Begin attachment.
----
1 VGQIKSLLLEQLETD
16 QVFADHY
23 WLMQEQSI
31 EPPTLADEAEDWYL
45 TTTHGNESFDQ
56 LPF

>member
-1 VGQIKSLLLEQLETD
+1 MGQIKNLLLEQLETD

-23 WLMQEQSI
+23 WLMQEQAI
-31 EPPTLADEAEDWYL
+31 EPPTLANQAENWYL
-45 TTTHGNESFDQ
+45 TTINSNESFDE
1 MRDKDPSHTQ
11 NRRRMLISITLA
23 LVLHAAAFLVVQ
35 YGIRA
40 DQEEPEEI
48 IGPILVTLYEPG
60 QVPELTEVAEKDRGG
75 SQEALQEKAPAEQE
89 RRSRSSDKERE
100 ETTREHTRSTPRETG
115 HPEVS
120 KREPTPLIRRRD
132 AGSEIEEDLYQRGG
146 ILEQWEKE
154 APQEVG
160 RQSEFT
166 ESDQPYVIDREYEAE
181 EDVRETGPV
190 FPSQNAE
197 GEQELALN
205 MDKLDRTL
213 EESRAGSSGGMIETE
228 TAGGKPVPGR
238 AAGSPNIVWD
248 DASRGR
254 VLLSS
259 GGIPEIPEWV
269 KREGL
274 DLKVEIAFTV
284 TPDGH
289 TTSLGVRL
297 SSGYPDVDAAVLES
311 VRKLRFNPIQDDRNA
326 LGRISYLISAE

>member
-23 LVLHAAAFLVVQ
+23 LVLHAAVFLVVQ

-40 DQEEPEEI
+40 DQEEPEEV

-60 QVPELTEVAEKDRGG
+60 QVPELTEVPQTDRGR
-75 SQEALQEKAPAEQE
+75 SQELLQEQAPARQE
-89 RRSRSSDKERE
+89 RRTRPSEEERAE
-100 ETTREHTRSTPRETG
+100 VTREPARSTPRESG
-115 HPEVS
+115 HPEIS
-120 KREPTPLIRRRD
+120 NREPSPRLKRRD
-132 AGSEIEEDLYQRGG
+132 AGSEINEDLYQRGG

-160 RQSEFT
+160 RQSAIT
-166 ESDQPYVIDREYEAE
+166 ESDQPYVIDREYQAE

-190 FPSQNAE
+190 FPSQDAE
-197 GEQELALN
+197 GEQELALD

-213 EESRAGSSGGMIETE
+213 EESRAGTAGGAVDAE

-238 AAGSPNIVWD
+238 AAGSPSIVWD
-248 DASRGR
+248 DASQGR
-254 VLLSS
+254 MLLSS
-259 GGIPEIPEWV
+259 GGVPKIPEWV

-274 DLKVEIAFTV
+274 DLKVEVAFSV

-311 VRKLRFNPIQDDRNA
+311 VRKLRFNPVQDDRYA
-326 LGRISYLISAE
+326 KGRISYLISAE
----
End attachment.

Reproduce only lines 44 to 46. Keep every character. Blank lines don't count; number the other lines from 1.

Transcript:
274 DLKVEIAFTV
284 TPDGH
289 TTSLGVRL